The Pleebie Jeebies Immediate In-App Updater for Google Play asset is for getting your application to check for an available update of your Android app on the Google Play Store. The custom plugin and associated script will notify the user of an available update from within your app and give them the option of installing it.
The main functions of this asset are:
Note: When you publish your app as an Android App Bundle, the maximum allowed compressed download size of an app using in-app updates is 150MB. In-app updates are not compatible with apps that use APK expansion files (.obb files).
All files are located under Assets/PleebieJeebies/InAppUpdater/
The Plugins/Android/ folder contains the native Android plugin library with a .txt file that contains all the proguard rules. You should include these rules in your proguard file if you are using proguard rules in your project.
The Prefabs/ folder has two prefabs. One is the Immediate Updater prefab. Drag and drop this prefab into your project to use the asset. The other prefab is the UpdateButtonPopup prefab, use this only if you want to use a button inside your app to check for updates. If you just want automatic updates on app launch then all you need is the Immediate Updater prefab.
The Scenes/ folder contains a simple demo scene that has both automatic updates and a button for manually checking updates implemented.
The Scripts/ folder has three scripts. The ImmediateUpdater script handles the main functionality of this asset. The MenuController script is just for the quit button in the demo scene. The PopupController script handles the functionality of the manual update button in the demo scene and the associated popups.
Configuration of this asset is very simple. Automatic updates are on by default. To turn them off, just un-check the box labelled Check For Update On Start in the inspector.
If you wish to use the popup system that is in the demo scene, just drag in the UpdatePopupButton prefab into the scene and link your Button and the PopupController to the fields on the Immediate Updater prefab in the inspector.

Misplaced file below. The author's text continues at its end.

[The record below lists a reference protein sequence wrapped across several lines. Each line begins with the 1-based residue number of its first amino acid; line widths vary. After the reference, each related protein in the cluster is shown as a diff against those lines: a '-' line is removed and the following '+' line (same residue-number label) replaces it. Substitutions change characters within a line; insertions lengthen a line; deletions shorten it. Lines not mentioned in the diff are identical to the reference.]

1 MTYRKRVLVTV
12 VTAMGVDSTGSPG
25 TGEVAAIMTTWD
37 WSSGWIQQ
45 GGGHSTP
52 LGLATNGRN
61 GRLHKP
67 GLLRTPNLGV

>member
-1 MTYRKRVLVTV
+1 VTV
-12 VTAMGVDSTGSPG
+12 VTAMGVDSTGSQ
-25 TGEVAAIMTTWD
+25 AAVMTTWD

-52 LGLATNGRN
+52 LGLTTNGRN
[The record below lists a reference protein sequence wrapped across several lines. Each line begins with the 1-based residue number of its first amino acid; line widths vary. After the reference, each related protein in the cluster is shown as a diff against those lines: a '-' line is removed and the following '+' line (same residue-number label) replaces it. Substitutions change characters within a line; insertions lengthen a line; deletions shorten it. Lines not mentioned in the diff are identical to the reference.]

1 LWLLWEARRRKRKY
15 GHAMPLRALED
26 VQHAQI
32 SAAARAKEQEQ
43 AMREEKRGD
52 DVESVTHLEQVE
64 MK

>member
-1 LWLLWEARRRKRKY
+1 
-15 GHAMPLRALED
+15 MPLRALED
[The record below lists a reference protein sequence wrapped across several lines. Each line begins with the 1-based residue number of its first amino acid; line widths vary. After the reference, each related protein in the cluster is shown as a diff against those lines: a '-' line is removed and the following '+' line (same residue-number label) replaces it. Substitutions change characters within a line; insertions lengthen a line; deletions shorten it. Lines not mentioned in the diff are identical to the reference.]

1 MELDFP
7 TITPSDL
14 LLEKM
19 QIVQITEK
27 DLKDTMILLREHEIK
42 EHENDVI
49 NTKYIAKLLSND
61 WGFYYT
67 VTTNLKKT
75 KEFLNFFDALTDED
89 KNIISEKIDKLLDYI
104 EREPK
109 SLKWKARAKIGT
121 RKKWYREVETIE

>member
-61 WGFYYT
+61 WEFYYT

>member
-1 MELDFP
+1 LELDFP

If you wish to create your own button system from scratch to check for an update, then in the ImmediateUpdater script you will find a method called ManualUpdate(). This method can be called by your custom button to initiate a check for an update.
Below the ManualUpdate() Method are also the two methods used by the button system in the demo scene; edit these if you just wish to change the behavior of the demo scene button system.
If Play App Signing is not enabled for your app which means that you are using your own keystore to upload and distribute your app or game to users via Google Play Store, then the easiest way to test the update functionality is to build an apk / app bundle directly from Unity and install on your test device, but keep in mind that you have these requirements:
If Play App Signing is enabled for your app, you can test the integration in two ways.
First by uploading apk / app bundle files directly to the Play Store Console in the Alpha channel and use this channel to download the update and test the app. The downside of this method is that you will have to update your versionCode every time when you want to test changes in the integration. If it's not a big deal for you I would prefer to go with this way.
Second way is by using the Internal App-Sharing option from the Play Store Console. You can read more about it here: Google Play Android Support
With this method, on your test device, make sure you've already installed a version of your app that meets the following requirements:
Follow the Play Console instructions on how to share your app internally. Make sure you upload a version of your app that uses a version code that's higher than the one you have already installed on the test device.
On the test device, only click the internal app-sharing link for the updated version of your app. Do not install the app from the Google Play Store page you see after clicking the link.
Open the app from the device's app drawer or home screen. The update should now be available to your app, and you can test your implementation of in-app updates.
You can read more about this topic in Google's documentation: Google Guide to Internal App Sharing
Q: “Running the Updater on the Unity Editor is giving me an error, what’s the issue?”
A: The Pleebie Jeebies In-App Updater is designed to be used only on an android device which is using Google Play Store for the app. It is expected to throw errors in the Unity editor. Following the installation and testing process carefully should result in an app which will update upon one being available to the user. See About for more information or one of the above testing sections on how to test the Updater in your app.
Q: “I’ve followed the test process, but my app is not updating, what’s the issue?”
A: There are a number of possibilities:
If you are experiencing any issues, contact our support team at: email@example.com